The complexity of the phenomena health disparities requires researchers and public health educators to use many strategies to devise ways of reducing disparities and implement programs with the goal of eliminating those disparities. We are proposing to focus on breast and cervical cancer screening among Black, Latina, and Arab women living in the United States. This will be done by investigating the effectiveness of the Kin KeeperSM Cancer Prevention Intervention, a female-family focused educational intervention for medically underserved women applied in a real world setting, using a randomized control trial design. The Kin KeeperSM model uses synergy and natural communication that exists among female family members to increase cancer prevention education and screening, which translates into functional cancer literacy. Simultaneously we will be using a two-step approach that also includes measuring the cost of the intervention, which is in important if the model is going to be sustained and have public utility in decreasing and ultimately eliminating cancer disparities. The goals of this research project are: 1) To determine if the Kin KeeperSM Cancer Prevention Intervention increases first time and appropriately timed breast cancer screening rates among Black, Latina, and Arab women;2) To determine if the Kin KeeperSM Cancer Prevention Intervention increases first time and appropriately timed cervical cancer screening rates among Black, Latina, and Arab women;3) To measure functional cancer literacy over time at the individual and family level and;4) To assess costs and rates of health care utilization among women in the Kin KeeperSM model and the comparison group. By combining a community based approach with our university-community partnership as well as health services research methodology, we anticipate that we will have sustainable model to impact breast and cervical cancer disparities among medically underserved women.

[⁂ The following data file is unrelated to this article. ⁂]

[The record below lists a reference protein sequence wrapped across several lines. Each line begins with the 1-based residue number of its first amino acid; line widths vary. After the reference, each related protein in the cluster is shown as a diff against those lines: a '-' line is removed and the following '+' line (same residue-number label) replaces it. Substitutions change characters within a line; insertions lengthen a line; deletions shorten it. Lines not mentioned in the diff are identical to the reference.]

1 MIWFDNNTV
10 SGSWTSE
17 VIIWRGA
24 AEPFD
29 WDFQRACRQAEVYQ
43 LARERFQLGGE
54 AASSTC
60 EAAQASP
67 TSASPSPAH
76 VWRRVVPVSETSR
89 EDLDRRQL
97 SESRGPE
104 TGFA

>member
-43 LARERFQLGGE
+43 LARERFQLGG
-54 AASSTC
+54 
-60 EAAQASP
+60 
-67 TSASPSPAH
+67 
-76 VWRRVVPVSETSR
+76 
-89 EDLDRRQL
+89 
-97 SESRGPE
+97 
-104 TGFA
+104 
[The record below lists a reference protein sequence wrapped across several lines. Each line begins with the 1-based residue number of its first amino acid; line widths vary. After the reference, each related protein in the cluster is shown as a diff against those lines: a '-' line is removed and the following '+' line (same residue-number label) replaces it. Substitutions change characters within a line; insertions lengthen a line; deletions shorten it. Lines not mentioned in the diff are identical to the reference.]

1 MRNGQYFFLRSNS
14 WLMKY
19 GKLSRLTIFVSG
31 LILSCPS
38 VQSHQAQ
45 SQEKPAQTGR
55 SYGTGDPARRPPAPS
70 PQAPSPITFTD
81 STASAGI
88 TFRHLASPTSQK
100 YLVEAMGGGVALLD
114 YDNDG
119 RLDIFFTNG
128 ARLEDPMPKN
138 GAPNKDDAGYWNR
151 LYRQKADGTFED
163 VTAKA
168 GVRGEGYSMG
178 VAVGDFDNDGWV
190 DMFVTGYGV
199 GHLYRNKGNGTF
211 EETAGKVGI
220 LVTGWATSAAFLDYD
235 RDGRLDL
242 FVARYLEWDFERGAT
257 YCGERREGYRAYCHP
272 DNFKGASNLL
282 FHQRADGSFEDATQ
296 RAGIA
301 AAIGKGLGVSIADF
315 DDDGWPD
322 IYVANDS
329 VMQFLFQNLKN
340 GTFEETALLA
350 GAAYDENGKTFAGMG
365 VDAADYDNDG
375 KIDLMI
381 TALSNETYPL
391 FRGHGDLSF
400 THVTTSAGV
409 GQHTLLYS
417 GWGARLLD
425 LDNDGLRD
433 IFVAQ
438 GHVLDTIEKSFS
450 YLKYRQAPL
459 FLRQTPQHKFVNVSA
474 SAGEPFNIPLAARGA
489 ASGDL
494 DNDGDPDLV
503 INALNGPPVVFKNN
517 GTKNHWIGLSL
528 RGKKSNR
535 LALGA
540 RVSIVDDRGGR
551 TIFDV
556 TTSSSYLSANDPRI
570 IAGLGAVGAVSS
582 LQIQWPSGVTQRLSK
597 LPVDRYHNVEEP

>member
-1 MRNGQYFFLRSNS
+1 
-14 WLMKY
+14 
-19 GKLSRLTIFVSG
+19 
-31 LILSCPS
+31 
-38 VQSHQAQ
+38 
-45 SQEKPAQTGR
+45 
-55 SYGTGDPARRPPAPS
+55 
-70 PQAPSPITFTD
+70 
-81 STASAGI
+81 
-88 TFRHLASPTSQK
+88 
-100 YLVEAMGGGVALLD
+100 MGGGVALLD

Public Health Relevance

Results from this research will impact public health agencies and research on planning and intervention design;as to more effectively promote breast and cervical cancer screening and early detection for medically underserved women. This will be done by conducting our intervention outcomes research under real world conditions, partnering with public health agencies and by conducting a cost analysis.

Agency
National Institute of Health (NIH)
Institute
National Institute of Nursing Research (NINR)
Type
Research Project (R01)
Project #
3R01NR011323-04S1
Application #
8664671
Study Section
Community Influences on Health Behavior (CIHB)
Program Officer
Roary, Mary
Project Start
2010-09-13
Project End
2015-06-30
Budget Start
2013-07-01
Budget End
2014-06-30
Support Year
4
Fiscal Year
2013
Total Cost
$12,277
Indirect Cost
$4,279
Name
Michigan State University
Department
Obstetrics & Gynecology
Type
Schools of Medicine
DUNS #
193247145
City
East Lansing
State
MI
Country
United States
Zip Code
48824
Roman, Leeanne; Meghea, Cristian; Ford, Sabrina et al. (2014) Individual, provider, and system risk factors for breast and cervical cancer screening among underserved Black, Latina, and Arab women. J Womens Health (Larchmt) 23:57-64
Ford, Sabrina; Meghea, Cristian; Estes, Tamika et al. (2014) Assessing the fidelity of the Kin KeeperSM prevention intervention in African American, Latina and Arab women. Health Educ Res 29:158-65
Williams, Karen Patricia; Roman, LeeAnne; Meghea, Cristian Ioan et al. (2013) Kin KeeperSM: design and baseline characteristics of a community-based randomized controlled trial promoting cancer screening in Black, Latina, and Arab women. Contemp Clin Trials 34:312-9